Alumni of COPLAC-sponsored and -funded distance digital liberal arts seminars have gone on to do incredible things, taking their course experiences with them.
After completing COPLAC's Century America project, I went on to graduate with a self-designed Bachelor's degree in public history from the University of Wisconsin-Superior. I am currently using the skills I gained through Century America working at a local museum, doing everything from giving tours of a ship and a mansion, to conducting oral history interviews, creating exhibits, sorting and digitizing historic ship images, helping with events, and working as an assistant to the archivist. I am also working under a short-term grant at a university archive. There, I have archived a collection of nearly 9,200 technical drawings of ships. The next steps in the process are creating an online searchable database and writing articles. In my free time, I enjoy playing folk instruments, taking photos, gardening, and visiting with friends from around the world.
Shortly after participating in COPLAC's Century America project, I graduated from the University of Montevallo with an undergraduate degree in history. The following fall, I continued my education in the Master of Library and Information Studies (MLIS) degree program at the University of Alabama, where I was fortunate enough to explore my interests in the area of archival studies. In November 2015 I relocated to Seattle, Washington, where I accepted a position working for University of Washington Medicine. In my current role within UW Medicine’s Records Management Services, I serve as a Database and Content Analyst, and I am involved in the management of a variety of public records. The experiences that I had working with historical records during the Century America project directly inform my understanding of the evidential, informational, and historical value of the records I work with each day, and the skills I gained building my Century America website continue to help me in my work as an information professional.
After participating in The Social Life of Books, I graduated from Shepherd University with a Bachelor’s degree in Public History and English Literature. Now I’m serving in AmeriCorps as a Preservation Coordinator, working with a local historic landmarks commission and the Randolph County Historical Society in West Virginia. In this position, I am responsible for managing online media, creating educational programs and tours, caring for museum and archival collections, and generally sharing information about history and historic preservation in small communities. For one of my projects, I have been creating an interactive online map that explains the architectural and historic significance of the buildings in a downtown historic district. Every day, I am lucky enough to use the technical and communication skills I gained in The Social Life of Books to create visually appealing ways to preserve history.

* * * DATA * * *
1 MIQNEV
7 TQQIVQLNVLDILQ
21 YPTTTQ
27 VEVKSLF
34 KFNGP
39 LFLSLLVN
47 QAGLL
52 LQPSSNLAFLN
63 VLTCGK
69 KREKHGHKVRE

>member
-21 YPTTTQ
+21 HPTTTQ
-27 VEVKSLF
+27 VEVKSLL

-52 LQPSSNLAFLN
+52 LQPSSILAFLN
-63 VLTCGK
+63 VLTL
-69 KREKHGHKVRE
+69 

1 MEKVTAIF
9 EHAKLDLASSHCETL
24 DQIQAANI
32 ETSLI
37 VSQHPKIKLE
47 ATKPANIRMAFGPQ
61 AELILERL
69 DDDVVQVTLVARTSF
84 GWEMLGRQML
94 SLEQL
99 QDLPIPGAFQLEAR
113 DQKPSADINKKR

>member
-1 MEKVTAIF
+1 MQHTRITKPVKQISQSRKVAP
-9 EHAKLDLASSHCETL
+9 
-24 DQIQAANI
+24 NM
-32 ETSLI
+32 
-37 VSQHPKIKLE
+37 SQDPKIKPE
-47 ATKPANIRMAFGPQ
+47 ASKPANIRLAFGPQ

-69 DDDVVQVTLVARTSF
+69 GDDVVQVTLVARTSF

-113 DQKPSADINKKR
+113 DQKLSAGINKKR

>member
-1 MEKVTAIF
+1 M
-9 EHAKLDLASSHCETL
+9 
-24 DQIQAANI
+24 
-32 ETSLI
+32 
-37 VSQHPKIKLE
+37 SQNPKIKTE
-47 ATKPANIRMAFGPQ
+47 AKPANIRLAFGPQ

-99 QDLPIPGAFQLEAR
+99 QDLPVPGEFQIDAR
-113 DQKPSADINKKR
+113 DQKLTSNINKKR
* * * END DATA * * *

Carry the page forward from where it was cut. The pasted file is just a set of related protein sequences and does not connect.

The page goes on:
Soon after completing the Century America project, I graduated from the University of Mary Washington with a Bachelor’s degree in History and Geography and with a certificate in GIS. I have since been working as a contractor for the federal government in the DC area, and while I work in the IT field, I have been able to apply many of the skills I acquired from Century America. Much of my work relies heavily on writing documentation for a variety of processes, and I have been able to apply what I learned about using appropriate language for the audience at hand. Additionally, since I manage many of my projects' databases, I have referenced what I experienced regarding the function of historical archives to more effectively organize our digital files. Even though I do not work in a history discipline, I have been able to translate much of what I learned in the Century America project to my everyday work in the technology industry and am incredibly grateful for the experience.